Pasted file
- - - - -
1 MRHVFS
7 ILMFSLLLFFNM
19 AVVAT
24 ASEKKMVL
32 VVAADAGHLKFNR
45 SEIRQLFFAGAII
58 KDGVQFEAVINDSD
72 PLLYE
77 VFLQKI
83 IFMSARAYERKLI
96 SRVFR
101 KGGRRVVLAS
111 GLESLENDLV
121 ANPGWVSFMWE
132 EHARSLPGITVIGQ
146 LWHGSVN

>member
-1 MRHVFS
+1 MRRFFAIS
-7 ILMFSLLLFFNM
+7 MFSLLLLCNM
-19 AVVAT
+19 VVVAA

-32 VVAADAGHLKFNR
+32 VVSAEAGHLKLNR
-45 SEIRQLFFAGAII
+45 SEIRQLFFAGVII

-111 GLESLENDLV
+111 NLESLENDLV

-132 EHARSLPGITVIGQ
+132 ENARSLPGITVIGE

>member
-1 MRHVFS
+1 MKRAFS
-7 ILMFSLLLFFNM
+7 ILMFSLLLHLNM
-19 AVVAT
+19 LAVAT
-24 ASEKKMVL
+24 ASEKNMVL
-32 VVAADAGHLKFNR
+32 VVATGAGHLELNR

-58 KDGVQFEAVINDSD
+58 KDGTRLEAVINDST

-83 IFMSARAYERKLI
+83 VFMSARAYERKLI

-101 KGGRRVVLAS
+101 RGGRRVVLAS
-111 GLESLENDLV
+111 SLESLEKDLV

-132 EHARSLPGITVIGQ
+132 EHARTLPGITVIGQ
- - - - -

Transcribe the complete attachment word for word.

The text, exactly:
1 MRHVFS
7 ILMFSLLLFFNM
19 AVVAT
24 ASEKKMVL
32 VVAADAGHLKFNR
45 SEIRQLFFAGAII
58 KDGVQFEAVINDSD
72 PLLYE
77 VFLQKI
83 IFMSARAYERKLI
96 SRVFR
101 KGGRRVVLAS
111 GLESLENDLV
121 ANPGWVSFMWE
132 EHARSLPGITVIGQ
146 LWHGSVN

>member
-1 MRHVFS
+1 MRRFFAIS
-7 ILMFSLLLFFNM
+7 MFSLLLLCNM
-19 AVVAT
+19 VVVAA

-32 VVAADAGHLKFNR
+32 VVSAEAGHLKLNR
-45 SEIRQLFFAGAII
+45 SEIRQLFFAGVII

-111 GLESLENDLV
+111 NLESLENDLV

-132 EHARSLPGITVIGQ
+132 ENARSLPGITVIGE

>member
-1 MRHVFS
+1 MKRAFS
-7 ILMFSLLLFFNM
+7 ILMFSLLLHLNM
-19 AVVAT
+19 LAVAT
-24 ASEKKMVL
+24 ASEKNMVL
-32 VVAADAGHLKFNR
+32 VVATGAGHLELNR

-58 KDGVQFEAVINDSD
+58 KDGTRLEAVINDST

-83 IFMSARAYERKLI
+83 VFMSARAYERKLI

-101 KGGRRVVLAS
+101 RGGRRVVLAS
-111 GLESLENDLV
+111 SLESLEKDLV

-132 EHARSLPGITVIGQ
+132 EHARTLPGITVIGQ